Career Choices

Over the last couple of months, I’ve been wondering whether my chosen career choice is the most suitable for someone with my – shall we say – unique mindset. In my past employment, I have been made fun of in various ways because of my disability. I’m not keen on that term though; firstly, I don’t see myself as disabled for the simple fact that I’m high-functioning. I know some don’t like that term either, but what I mean by that is that it is not obvious to most people, and I can come across as being neurotypical.  This sometimes leads me to even begin to doubt the diagnosis that three clinicians gave me after more than seven hours of assessment.  “Of course I’m not autistic!  I could just be very socially awkward and shy.  Yes, that’s it”.  But alas, that’s just me deluding myself, and no matter how much I try to avoid the inevitable, the truth is, I am autistic.  Much as I try to appear neurotypical, it does, can and will impact my life in ways that, at times, I don’t even realise.

Taking all this into account, some people are surprised to find out that my job, far from being science-based or computer programming, is very public-facing, and involves me needing to make small-talk with people in a little village near my hometown.

This is a big change of pace from the career I had before I moved to Devon : an aerospace engineer. During my career there, I did everything from office work, forklift driving, logistics and managing a team of people, right down to laboratory based R&D. To be honest, there are times when I miss working in that industry and the large financial reward that went alongside it, but I don’t miss the shift work and the extreme pressure of deadlines, etc. Since moving down here, did a couple of jobs before settling into this job role. I did a stint working in a laboratory as a microbiologist in the food industry, and also as a marketing assistant for a local company, both temporarily. Eventually, I went into the service industry and I have spent four years doing this role. I now basically spend my working life looking after a bar and front-of-house area of a very pleasant family-run business. My team has changed since I took over supervising the front-of-house team, but they are all great at what they do.  We’ve had some great summer staff as well who made those hectic Sunday shifts go without a hitch. So, over the last few months, I’ve started to settle down within my role and get to grip with what it all entails.  I like to know the rules, apply them carefully and expect my staff to do so too.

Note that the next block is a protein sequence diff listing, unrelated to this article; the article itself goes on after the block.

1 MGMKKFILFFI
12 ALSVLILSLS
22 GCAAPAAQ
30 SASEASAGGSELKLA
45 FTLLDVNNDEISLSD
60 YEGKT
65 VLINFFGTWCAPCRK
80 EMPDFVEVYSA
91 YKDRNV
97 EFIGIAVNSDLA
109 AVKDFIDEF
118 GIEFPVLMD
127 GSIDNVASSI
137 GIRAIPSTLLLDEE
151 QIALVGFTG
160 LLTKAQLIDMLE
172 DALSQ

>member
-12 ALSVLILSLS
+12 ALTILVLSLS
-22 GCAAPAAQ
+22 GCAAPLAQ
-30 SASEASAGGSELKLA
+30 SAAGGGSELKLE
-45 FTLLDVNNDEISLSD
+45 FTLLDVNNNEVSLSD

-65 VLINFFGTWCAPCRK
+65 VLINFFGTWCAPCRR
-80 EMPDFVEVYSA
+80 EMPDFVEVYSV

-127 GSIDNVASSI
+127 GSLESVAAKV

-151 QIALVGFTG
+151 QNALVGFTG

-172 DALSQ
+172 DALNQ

I know that I do struggle with some aspects of the role and as the customers don’t realise I’m autistic, if I’m under pressure, my reactions can be unintentionally snappy.  This led me to question whether I was in the right career, until I had a baptism of fire recently when both of the owners had a family event and were away for the weekend.  They needed me to look after things while they were away, and I’m very glad to say that this went really well.  After they returned, I had a conversation with them over how things had gone and the issues I was aware of.

They were so supportive, and told me that my performance work-wise was extremely promising and this gave me a way in to explain that, despite how I come across that I have a diagnosis of Aspergers.  They seemed as if they already knew, which surprised me, but as I explained, I find the social side challenging and do it to push myself outside of my comfort zone. This was met with “that’s commendable – I admire you for that”.  That chat helped me no end, and since then, I have started to realise that, despite my occasional wobbles, I’m a pretty capable, valued and respected member of the team.  I’m also very lucky to work with such an amazing team.

Stay Safe X

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